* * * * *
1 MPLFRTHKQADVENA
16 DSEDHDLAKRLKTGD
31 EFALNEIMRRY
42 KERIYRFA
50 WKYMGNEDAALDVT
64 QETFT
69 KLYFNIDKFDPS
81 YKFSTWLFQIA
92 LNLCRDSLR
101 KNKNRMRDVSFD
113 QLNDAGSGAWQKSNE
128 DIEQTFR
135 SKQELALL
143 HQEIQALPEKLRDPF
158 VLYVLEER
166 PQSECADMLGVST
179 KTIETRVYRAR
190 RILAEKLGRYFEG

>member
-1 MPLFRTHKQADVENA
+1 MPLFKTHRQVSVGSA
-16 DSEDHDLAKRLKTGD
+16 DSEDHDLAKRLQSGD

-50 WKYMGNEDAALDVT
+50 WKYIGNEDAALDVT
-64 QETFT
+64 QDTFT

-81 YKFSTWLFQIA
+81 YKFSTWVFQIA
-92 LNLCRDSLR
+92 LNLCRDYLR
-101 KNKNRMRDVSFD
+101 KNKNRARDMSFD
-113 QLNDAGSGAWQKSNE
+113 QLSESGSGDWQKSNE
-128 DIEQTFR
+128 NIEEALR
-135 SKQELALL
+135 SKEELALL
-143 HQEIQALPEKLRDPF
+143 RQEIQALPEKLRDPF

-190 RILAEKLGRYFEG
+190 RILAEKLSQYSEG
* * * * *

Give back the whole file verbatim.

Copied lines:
1 MPLFRTHKQADVENA
16 DSEDHDLAKRLKTGD
31 EFALNEIMRRY
42 KERIYRFA
50 WKYMGNEDAALDVT
64 QETFT
69 KLYFNIDKFDPS
81 YKFSTWLFQIA
92 LNLCRDSLR
101 KNKNRMRDVSFD
113 QLNDAGSGAWQKSNE
128 DIEQTFR
135 SKQELALL
143 HQEIQALPEKLRDPF
158 VLYVLEER
166 PQSECADMLGVST
179 KTIETRVYRAR
190 RILAEKLGRYFEG

>member
-1 MPLFRTHKQADVENA
+1 MPLFKTHRQVSVGSA
-16 DSEDHDLAKRLKTGD
+16 DSEDHDLAKRLQSGD

-50 WKYMGNEDAALDVT
+50 WKYIGNEDAALDVT
-64 QETFT
+64 QDTFT

-81 YKFSTWLFQIA
+81 YKFSTWVFQIA
-92 LNLCRDSLR
+92 LNLCRDYLR
-101 KNKNRMRDVSFD
+101 KNKNRARDMSFD
-113 QLNDAGSGAWQKSNE
+113 QLSESGSGDWQKSNE
-128 DIEQTFR
+128 NIEEALR
-135 SKQELALL
+135 SKEELALL
-143 HQEIQALPEKLRDPF
+143 RQEIQALPEKLRDPF

-190 RILAEKLGRYFEG
+190 RILAEKLSQYSEG